Snakepit Podcast: Take Four

I know, I know. This again? Haven't we tried this before? Well...yes.

Look, just watch this video first and we'll go from there. I worked very hard on it. Very hard.

This isn't exactly our first rodeo with trying to start a podcast right around this time of year. No, really. And here we are again. Remember, there is some precedence for a Snakepit podcast -- Wimb was running one back in 2009, but it faded away after a while.

In the meantime, I've been working on a podcast of my own called At the Buzzer. I put a link there only for the sake of hapless self-promotion. The only reason that's really important is that it's given me some valuable experience in what does and does not work with podcasts, especially when the people involved are in different locations.

I'm going to steal a bit from myself to get the conversation going. Here are some thoughts on an online, communal setup to get multiple voices involved:

In its most basic format, you could put together, say, a 15- or 30-minute show with 2-4 people relatively easily, without the need for much in the way of manpower, equipment or cost. While it would not be a masterpiece in terms of audio quality, it would be above average and certainly good enough for a talk format (as opposed to a music one). A setup like this could work well with what is already an online community:

- A show run planner using Google Docs or another shared file system, where you put the outline of what would be in each episode and other relevant information and then allow access to each relevant individual.
- Skype, or a similar program, to bring together multiple voices in different areas (especially handy considering the Pit’s plethora of non-Phoenix or even Arizona-based fans).
- A simple recording software program that works in conjunction with Skype — there are free ones that get the basic job done, or advanced ones like Pamela Call Recorder that have a nominal fee.
- Audio editing software, which again ranges from free (Audacity) to not free. A free program called The Levelator also works magic for getting the best audio quality even for those without editing experience.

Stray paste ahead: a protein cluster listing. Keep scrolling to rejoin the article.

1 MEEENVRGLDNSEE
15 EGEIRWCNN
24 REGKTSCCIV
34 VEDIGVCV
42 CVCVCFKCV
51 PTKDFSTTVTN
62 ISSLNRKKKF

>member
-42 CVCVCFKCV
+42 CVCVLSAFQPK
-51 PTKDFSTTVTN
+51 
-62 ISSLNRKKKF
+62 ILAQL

- A server to host mp3 files, be it on the SBNation network, privately hosted, or through a free podcast service like TalkShoe.

As far as what we might see in an episode, let's pretend that the show is going to be 30 minutes and go from there.

Intro (1 minute – a music bed of some sort with a voice over for the name of the show, the regular participants and maybe an e-mail address/Twitter account/Facebook for contact)
Lead segment (10 mins – the main topic of the week)
Secondary segments (5-7 mins apiece): This could be all kinds of things that would show up on a weekly or bi-weekly basis. For example: A farm report (we almost have too much good minor league coverage not to), a featured player, an interview of the week, a "Stat of the Week" where you highlight some cool number and explain what the stat means if its an advanced metric, a segment where we read questions and comments from the Pit … etc.
Outro (1 min – similar to the intro: music, contact info, sign off)

In a format like that, you might be able to get a bunch of people involved if you reallllllly wanted to try. For example, you have two main hosts for the show, and then other folks record those secondary segments separately. Two people in the lead segment + 3 others doing secondary bits = a half-hour podcast!

Let's worry about the specifics later, though. As I said in the video, what I'd like in the comments is a few different things:

1) Whether you'd like to be involved with the show, especially if you're one of the managers, bench coaches or players at the bottom of the page;

2) What you would like to see in the show, be it a name for the podcast, segment ideas, ways to get the audience involved or anything else;

3) Whether you'd even be interested in listening to a D-backs podcast in the first place.

I know the timing on this isn't great. It's probably ideal to pick it up during the offseason, but we've tried that before and failed multiple times. At this point, if we have enough interest, my suggestion is to get folks together and do 2-3 episodes in September before the end of the season. Then we might shift to a monthly podcast in the offseason because let's face it, not much is happening, before hitting the ground running in 2013.

Enough of my thoughts. It's your turn!

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